Mia Wouters of LVP Law evalutes the consumer-oriented regulations that airlines are facing in Europe.
"Does commercial discipline motivate airlines to do the right thing or does the regulator need to step in? Europe seems to believe that imposing prescriptive solutions is the right way to go."
Staying in business invariably means creating revenue. A large portion of the airlines’ revenue is generated by selling tickets. But how free is an airline when it puts its products on offer and what are the regulatory constraints? The European Union, becoming very consumer-orientated over recent decades, is certainly asking the airlines for an extra effort. You may or may not applaud this, but you need to take into account that when an airline offers a service to the consumer, the consumer needs to pay for this. Governments can ask for enhanced services, but it always comes with a price tag and the passenger, one way or another, will need to foot that bill.
If you strip down the aviation experience to a sole transportation event, merely transporting the passenger from point A to point B, airlines will be able to offer the lowest fare. If, on the other hand, you put the airline under the burden of taking care of the passenger under all circumstances, this will be reflected in the fare. In the end the passenger himself will pay for any consumer-related burden.
Basically two dissimilar philosophies can be discerned when analysing how regulators treat or regulate the airline–consumer relationship, with some grey areas in between. The regulatory framework, in which the airlines need to thrive, plays a paramount role and will influence the strategic directions taken by management. On the one hand we have the highly pro-consumer-oriented governments, such as the European Union, the US or Canada. On the other hand there is the philosophy that relies on market forces and which believes that when a passenger does not like the service he or she receives, next time he or she will travel on another airline. Advocates of this theory rely on the benefits that the liberalisation of the air transport industry is expected to bring along.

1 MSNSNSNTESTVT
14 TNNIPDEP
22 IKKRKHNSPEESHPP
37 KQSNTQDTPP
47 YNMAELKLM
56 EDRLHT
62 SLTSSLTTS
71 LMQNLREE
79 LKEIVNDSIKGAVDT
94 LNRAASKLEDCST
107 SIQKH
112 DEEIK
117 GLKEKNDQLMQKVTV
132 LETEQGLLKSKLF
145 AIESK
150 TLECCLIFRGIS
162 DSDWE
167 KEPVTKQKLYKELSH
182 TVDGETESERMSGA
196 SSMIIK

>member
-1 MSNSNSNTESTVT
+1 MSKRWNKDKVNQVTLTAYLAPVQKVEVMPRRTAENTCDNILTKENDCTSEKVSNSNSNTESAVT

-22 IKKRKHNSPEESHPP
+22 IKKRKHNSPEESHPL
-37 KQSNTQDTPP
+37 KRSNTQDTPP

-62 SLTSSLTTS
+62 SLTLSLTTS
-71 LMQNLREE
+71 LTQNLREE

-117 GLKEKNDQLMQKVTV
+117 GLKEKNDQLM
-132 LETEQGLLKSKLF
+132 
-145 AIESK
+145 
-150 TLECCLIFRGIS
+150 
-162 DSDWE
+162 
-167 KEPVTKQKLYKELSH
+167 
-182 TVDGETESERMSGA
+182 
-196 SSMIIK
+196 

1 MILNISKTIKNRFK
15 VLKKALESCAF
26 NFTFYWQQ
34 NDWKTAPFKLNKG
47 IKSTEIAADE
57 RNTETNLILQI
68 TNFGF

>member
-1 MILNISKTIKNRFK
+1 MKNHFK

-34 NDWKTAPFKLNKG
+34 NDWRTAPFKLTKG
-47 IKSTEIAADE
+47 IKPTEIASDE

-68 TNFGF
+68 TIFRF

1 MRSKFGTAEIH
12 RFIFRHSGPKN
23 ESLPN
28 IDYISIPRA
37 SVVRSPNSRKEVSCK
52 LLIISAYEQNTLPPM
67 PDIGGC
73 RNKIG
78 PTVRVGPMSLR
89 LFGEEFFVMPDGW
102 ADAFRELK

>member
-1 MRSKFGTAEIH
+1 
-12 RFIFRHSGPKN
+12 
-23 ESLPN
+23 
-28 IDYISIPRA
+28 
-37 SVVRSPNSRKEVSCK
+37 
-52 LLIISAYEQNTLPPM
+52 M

This may be true for the class of passengers that flies with the primary purpose of being transported from A to B, and that wants to have a maximum level of service for a minimum amount of money, but may not hold true for the class of passengers that will only travel if and when the price is right. Airlines that target this last category of passengers will try to avoid the extra burden of taking care of the passenger, since this will increase the price of a ticket while its primary intention is to keep fares low. The expectation of such a passenger will probably be lower than the expectation of the passenger who is in need of transport and will seek a certain level of service for the best possible fare. This might also explain why, notwithstanding stringent regulations to the contrary, some airlines still get away with treating the passenger as a mere commodity.
This all sounds very sensible on paper, but in practice one can question if the division between the categories of passengers is so outspoken. Low cost is not always the lowest fare. Low-fare airlines serve point-to-point routes mostly to and from secondary airports, which is not always a disadvantage. It can take you non-stop to places you would only otherwise reach by going through lengthy connections. But, whichever regulatory environment makes up the political choice, in order to avoid too much dissatisfaction, passengers should be “educated” on their rights so that they have reasonable expectations.
To boost revenue, airlines started to unbundle their services. Today airlines no longer provide for “all-inclusive” tickets. Instead consumers pay for the bare transport and if they want to have ancillary services they pay the extra sum that goes with it. Overall this has led to lower fares by allowing passengers to pay only for what they need. As a result, when a passenger asks for a fare quote he or she no longer only wants to be provided with a price and a schedule: the passenger also wants to be informed of the ancillary services and the costs that go with it. Price transparency alone is no longer enough to make an informed choice – true transparency means disclosing the price along with the corresponding product information. Does commercial discipline motivate airlines to do the right thing or does the regulator need to step in? Europe seems to believe that imposing prescriptive solutions is the right way to go.